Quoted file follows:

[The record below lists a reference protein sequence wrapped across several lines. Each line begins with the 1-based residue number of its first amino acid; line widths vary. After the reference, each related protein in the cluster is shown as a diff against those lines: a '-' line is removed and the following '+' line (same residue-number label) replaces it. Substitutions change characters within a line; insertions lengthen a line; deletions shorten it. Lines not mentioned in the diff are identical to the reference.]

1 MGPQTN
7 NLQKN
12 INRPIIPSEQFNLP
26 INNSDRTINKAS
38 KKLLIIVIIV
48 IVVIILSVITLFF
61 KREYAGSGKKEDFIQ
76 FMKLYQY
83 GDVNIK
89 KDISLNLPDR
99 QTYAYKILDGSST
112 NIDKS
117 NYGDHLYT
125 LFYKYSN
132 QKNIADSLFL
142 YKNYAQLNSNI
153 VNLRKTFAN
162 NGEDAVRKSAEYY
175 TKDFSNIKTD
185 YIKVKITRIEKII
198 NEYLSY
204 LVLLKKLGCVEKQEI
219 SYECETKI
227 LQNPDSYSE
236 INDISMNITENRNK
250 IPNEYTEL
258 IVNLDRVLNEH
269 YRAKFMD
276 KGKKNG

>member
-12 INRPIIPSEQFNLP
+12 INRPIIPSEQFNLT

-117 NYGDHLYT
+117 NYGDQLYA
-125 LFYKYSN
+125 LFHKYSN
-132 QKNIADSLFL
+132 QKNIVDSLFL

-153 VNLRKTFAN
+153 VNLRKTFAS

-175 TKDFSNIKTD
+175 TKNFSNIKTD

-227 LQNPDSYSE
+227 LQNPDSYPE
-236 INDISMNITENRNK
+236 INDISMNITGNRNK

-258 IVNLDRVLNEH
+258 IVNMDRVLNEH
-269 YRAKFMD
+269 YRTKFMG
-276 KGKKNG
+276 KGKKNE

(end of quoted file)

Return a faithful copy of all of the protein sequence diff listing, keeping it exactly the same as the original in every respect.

[The record below lists a reference protein sequence wrapped across several lines. Each line begins with the 1-based residue number of its first amino acid; line widths vary. After the reference, each related protein in the cluster is shown as a diff against those lines: a '-' line is removed and the following '+' line (same residue-number label) replaces it. Substitutions change characters within a line; insertions lengthen a line; deletions shorten it. Lines not mentioned in the diff are identical to the reference.]

1 MGPQTN
7 NLQKN
12 INRPIIPSEQFNLP
26 INNSDRTINKAS
38 KKLLIIVIIV
48 IVVIILSVITLFF
61 KREYAGSGKKEDFIQ
76 FMKLYQY
83 GDVNIK
89 KDISLNLPDR
99 QTYAYKILDGSST
112 NIDKS
117 NYGDHLYT
125 LFYKYSN
132 QKNIADSLFL
142 YKNYAQLNSNI
153 VNLRKTFAN
162 NGEDAVRKSAEYY
175 TKDFSNIKTD
185 YIKVKITRIEKII
198 NEYLSY
204 LVLLKKLGCVEKQEI
219 SYECETKI
227 LQNPDSYSE
236 INDISMNITENRNK
250 IPNEYTEL
258 IVNLDRVLNEH
269 YRAKFMD
276 KGKKNG

>member
-12 INRPIIPSEQFNLP
+12 INRPIIPSEQFNLT

-117 NYGDHLYT
+117 NYGDQLYA
-125 LFYKYSN
+125 LFHKYSN
-132 QKNIADSLFL
+132 QKNIVDSLFL

-153 VNLRKTFAN
+153 VNLRKTFAS

-175 TKDFSNIKTD
+175 TKNFSNIKTD

-227 LQNPDSYSE
+227 LQNPDSYPE
-236 INDISMNITENRNK
+236 INDISMNITGNRNK

-258 IVNLDRVLNEH
+258 IVNMDRVLNEH
-269 YRAKFMD
+269 YRTKFMG
-276 KGKKNG
+276 KGKKNE